The first tip-off that the two lines here may be related is that they come in nearly identical packaging, from the box design to the microwave trays the meals come in. The advantage to all this is, though, that there is an amazingly even playing field for Ramsay and Zimmern. Instead of focusing on whose meals are more or less affordable or where you can get them, we can really sink our teeth into the meat of these two frozen meal lines.

One has twice the options

The first significant difference between the two lines is simply the options they have available. Unlike Zimmern's four, Gordon Ramsay has eight meals in his arsenal. Ramsay literally doubled his offerings.

Importantly, there is no direct overlap between the two meal lines. Each chef offers their own unique recipes, but there are some similarities. Both offer a version of macaroni and cheese. While Gordon Ramsay's line offers a straight-up mac and cheese topped with bread crumbs, Zimmern instead serves one topped with pulled pork. Both Ramsay and Zimmern also include mashed potatoes in some of their dishes, but Ramsay also offers roasted potatoes in one.

Each clearly offers a combination of multi-piece meals with protein and sides, as well as some one-bowl meals. Both options have merits, and one is not inherently better than the other again, though we come back to the fact that Ramsay simply has more options available. We have to wonder why, since they are made by the same company, Andrew Zimmern's selection is lacking compared to Ramsay's.

Dietary considerations

This brings us to the next significant consideration: options for those who have dietary concerns. This is, again, where Ramsay has a slight advantage simply due to the volume of options versus Zimmern.

Neither chef offers any vegan meals. However, Ramsay does offer two vegetarian meals. Ramsay's four cheese macaroni and mushroom risotto are both meat-free. On the other hand, Zimmern only offers meat options, with pork, beef, chicken, and turkey all appearing.

Neither line is certified Kosher, though Ramsay's line offers something for people who may wish to keep close to Kosher style. This includes avoiding foods such as pork and shellfish but also means refraining from mixing dairy and meat. Once again, those two meat-free meals come in to serve another demographic that Zimmern's meals do not. Additionally, Ramsay's fish and chips are dairy-free, a quality which none of Zimmern's possess.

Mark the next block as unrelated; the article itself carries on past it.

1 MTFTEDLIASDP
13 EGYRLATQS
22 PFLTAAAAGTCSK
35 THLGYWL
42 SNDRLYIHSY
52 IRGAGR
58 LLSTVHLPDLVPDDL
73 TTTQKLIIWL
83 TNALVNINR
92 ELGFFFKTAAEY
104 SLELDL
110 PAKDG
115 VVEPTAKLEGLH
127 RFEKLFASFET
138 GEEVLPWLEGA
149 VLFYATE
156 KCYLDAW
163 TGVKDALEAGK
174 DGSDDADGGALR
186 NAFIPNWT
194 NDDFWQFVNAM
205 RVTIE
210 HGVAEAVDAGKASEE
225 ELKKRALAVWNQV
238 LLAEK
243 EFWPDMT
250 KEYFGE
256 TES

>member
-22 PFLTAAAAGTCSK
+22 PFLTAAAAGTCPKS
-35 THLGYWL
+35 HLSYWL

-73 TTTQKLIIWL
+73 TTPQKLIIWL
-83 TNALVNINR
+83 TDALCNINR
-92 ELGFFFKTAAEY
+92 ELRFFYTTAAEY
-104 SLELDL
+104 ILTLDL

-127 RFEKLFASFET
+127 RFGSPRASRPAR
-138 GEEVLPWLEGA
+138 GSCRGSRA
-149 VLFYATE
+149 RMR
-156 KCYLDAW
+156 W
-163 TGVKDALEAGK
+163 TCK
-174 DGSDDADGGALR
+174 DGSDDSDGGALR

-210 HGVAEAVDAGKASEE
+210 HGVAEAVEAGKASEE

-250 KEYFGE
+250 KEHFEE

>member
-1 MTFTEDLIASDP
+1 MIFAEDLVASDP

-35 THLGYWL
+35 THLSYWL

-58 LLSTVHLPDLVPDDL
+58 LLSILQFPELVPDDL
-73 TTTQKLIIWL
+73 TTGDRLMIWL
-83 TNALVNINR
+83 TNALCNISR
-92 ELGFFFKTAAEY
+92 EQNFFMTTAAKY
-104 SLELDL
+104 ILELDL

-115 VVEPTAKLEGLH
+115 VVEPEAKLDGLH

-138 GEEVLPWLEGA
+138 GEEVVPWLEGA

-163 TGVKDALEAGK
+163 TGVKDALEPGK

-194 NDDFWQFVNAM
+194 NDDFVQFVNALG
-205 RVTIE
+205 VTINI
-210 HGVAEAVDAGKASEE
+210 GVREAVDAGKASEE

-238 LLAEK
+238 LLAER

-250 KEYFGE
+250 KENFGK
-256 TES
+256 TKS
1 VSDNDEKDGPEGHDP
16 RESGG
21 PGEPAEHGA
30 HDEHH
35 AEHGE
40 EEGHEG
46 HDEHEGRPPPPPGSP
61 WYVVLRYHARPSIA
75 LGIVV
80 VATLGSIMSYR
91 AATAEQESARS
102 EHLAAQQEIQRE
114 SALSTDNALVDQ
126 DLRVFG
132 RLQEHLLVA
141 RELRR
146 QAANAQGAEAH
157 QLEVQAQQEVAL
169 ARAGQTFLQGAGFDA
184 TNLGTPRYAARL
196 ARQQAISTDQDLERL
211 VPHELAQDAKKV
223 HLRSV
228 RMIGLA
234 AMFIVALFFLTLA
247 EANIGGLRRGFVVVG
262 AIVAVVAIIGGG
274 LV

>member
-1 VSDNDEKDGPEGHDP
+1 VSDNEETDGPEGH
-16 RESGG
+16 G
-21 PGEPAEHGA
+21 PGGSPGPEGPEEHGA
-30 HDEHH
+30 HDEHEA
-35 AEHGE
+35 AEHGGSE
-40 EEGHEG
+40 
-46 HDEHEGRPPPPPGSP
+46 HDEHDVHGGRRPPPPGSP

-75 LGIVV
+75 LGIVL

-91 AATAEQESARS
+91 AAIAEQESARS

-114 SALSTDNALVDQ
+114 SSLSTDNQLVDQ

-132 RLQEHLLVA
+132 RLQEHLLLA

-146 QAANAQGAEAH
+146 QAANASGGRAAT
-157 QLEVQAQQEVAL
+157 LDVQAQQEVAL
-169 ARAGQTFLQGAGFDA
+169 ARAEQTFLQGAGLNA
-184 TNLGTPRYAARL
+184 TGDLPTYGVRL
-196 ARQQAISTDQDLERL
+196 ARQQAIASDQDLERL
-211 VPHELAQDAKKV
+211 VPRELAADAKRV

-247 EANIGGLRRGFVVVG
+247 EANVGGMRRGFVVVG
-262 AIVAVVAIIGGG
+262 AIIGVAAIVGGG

Finally, for our wheat and/or gluten-free readers, Ramsay's line offers two meals that do not contain wheat: the mushroom risotto and the shepherd's pie. Ramsay isn't exactly known for being an accommodating chef, but it is nice to see that there is something for most diets within his line of meals.

Nutritional value, or lack thereof

As nutritional value goes, what was perhaps most surprising is that there really just isn't much there in either line. We mean this in just about every possible way.

First of all, every single one of these meals is on the small side. Gordon Ramsay's four-cheese mac and cheese is the most caloric, which clocks in at 530 calories. This is followed by Zimmern's meatloaf and Ramsay's lasagna, both of which are 500. However, if we are working with the FDA-suggested average 2000 calorie-a-day model, that is just one-quarter of what a person needs. And, these are the biggest meals offered.

The other meals are even smaller. Multiple meals across the lines are in the 300-calorie range, including Zimmern's turkey dinner, which is 300 calories (just over one-sixth of what a person needs at the 2000-calorie-a-day model). Our main point is these meals are small, as are their vitamin contents. The best that can be offered from these meals is some calcium and some protein. For the most part, these are pretty even across the board. Zimmern's meals offer between 20g and 23g of protein, and Ramsay's range from 15g to 27g, which is a mid-range equivalent to Zimmern's. In a way, there is no real winner for this one.

Looks can be deceiving

The importance of plating is brought up in the food shows both Zimmern and Ramsay frequently judge. The look of food, while not equally as important as taste, nonetheless makes a big impact. The one thing we noticed across the board from the four Gordon Ramsay meals we made and all the Zimmern meals is that Ramsay's meals were both better looking and more accurate to the picture on the box.